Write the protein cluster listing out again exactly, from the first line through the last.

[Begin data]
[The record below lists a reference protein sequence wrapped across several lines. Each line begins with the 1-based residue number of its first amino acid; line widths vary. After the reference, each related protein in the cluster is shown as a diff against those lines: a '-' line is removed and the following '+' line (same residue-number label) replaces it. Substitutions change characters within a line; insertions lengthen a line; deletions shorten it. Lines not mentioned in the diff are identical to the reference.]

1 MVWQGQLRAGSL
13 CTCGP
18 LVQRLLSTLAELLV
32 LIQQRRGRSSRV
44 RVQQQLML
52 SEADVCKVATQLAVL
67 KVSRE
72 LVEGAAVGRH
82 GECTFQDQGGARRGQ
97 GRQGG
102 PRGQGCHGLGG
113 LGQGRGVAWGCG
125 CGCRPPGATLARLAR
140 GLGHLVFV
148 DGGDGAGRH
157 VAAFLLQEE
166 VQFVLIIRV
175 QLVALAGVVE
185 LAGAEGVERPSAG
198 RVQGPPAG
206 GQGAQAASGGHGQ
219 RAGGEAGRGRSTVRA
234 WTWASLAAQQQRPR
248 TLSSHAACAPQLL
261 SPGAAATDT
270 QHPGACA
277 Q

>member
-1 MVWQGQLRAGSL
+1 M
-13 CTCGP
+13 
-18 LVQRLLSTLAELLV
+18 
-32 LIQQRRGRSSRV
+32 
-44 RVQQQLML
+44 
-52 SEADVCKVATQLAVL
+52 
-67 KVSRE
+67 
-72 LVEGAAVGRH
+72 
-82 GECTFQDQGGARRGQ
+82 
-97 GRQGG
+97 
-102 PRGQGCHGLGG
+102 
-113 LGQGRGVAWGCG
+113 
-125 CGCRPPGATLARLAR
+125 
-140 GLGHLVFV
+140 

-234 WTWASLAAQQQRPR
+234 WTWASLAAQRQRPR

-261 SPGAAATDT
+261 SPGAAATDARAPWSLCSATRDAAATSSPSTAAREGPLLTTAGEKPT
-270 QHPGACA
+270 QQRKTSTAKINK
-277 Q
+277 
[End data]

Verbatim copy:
[The record below lists a reference protein sequence wrapped across several lines. Each line begins with the 1-based residue number of its first amino acid; line widths vary. After the reference, each related protein in the cluster is shown as a diff against those lines: a '-' line is removed and the following '+' line (same residue-number label) replaces it. Substitutions change characters within a line; insertions lengthen a line; deletions shorten it. Lines not mentioned in the diff are identical to the reference.]

1 MVWQGQLRAGSL
13 CTCGP
18 LVQRLLSTLAELLV
32 LIQQRRGRSSRV
44 RVQQQLML
52 SEADVCKVATQLAVL
67 KVSRE
72 LVEGAAVGRH
82 GECTFQDQGGARRGQ
97 GRQGG
102 PRGQGCHGLGG
113 LGQGRGVAWGCG
125 CGCRPPGATLARLAR
140 GLGHLVFV
148 DGGDGAGRH
157 VAAFLLQEE
166 VQFVLIIRV
175 QLVALAGVVE
185 LAGAEGVERPSAG
198 RVQGPPAG
206 GQGAQAASGGHGQ
219 RAGGEAGRGRSTVRA
234 WTWASLAAQQQRPR
248 TLSSHAACAPQLL
261 SPGAAATDT
270 QHPGACA
277 Q

>member
-1 MVWQGQLRAGSL
+1 M
-13 CTCGP
+13 
-18 LVQRLLSTLAELLV
+18 
-32 LIQQRRGRSSRV
+32 
-44 RVQQQLML
+44 
-52 SEADVCKVATQLAVL
+52 
-67 KVSRE
+67 
-72 LVEGAAVGRH
+72 
-82 GECTFQDQGGARRGQ
+82 
-97 GRQGG
+97 
-102 PRGQGCHGLGG
+102 
-113 LGQGRGVAWGCG
+113 
-125 CGCRPPGATLARLAR
+125 
-140 GLGHLVFV
+140 

-234 WTWASLAAQQQRPR
+234 WTWASLAAQRQRPR

-261 SPGAAATDT
+261 SPGAAATDARAPWSLCSATRDAAATSSPSTAAREGPLLTTAGEKPT
-270 QHPGACA
+270 QQRKTSTAKINK
-277 Q
+277 